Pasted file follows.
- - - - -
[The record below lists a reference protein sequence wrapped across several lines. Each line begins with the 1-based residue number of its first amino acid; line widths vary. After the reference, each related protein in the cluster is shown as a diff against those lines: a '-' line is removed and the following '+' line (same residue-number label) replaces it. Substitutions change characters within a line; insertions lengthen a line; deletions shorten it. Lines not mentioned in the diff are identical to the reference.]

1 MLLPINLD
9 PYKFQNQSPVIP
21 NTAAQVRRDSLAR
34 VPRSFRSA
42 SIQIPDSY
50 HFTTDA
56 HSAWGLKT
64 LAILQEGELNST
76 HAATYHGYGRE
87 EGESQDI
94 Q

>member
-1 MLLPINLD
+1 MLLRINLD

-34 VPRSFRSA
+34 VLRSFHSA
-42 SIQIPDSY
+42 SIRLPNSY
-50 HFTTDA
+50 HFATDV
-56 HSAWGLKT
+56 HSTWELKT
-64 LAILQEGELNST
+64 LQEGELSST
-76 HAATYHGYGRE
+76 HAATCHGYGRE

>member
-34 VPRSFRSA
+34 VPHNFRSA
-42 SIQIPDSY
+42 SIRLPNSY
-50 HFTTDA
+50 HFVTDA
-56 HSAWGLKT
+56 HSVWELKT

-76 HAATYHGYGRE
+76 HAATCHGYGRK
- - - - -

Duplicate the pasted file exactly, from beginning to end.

[The record below lists a reference protein sequence wrapped across several lines. Each line begins with the 1-based residue number of its first amino acid; line widths vary. After the reference, each related protein in the cluster is shown as a diff against those lines: a '-' line is removed and the following '+' line (same residue-number label) replaces it. Substitutions change characters within a line; insertions lengthen a line; deletions shorten it. Lines not mentioned in the diff are identical to the reference.]

1 MLLPINLD
9 PYKFQNQSPVIP
21 NTAAQVRRDSLAR
34 VPRSFRSA
42 SIQIPDSY
50 HFTTDA
56 HSAWGLKT
64 LAILQEGELNST
76 HAATYHGYGRE
87 EGESQDI
94 Q

>member
-1 MLLPINLD
+1 MLLRINLD

-34 VPRSFRSA
+34 VLRSFHSA
-42 SIQIPDSY
+42 SIRLPNSY
-50 HFTTDA
+50 HFATDV
-56 HSAWGLKT
+56 HSTWELKT
-64 LAILQEGELNST
+64 LQEGELSST
-76 HAATYHGYGRE
+76 HAATCHGYGRE

>member
-34 VPRSFRSA
+34 VPHNFRSA
-42 SIQIPDSY
+42 SIRLPNSY
-50 HFTTDA
+50 HFVTDA
-56 HSAWGLKT
+56 HSVWELKT

-76 HAATYHGYGRE
+76 HAATCHGYGRK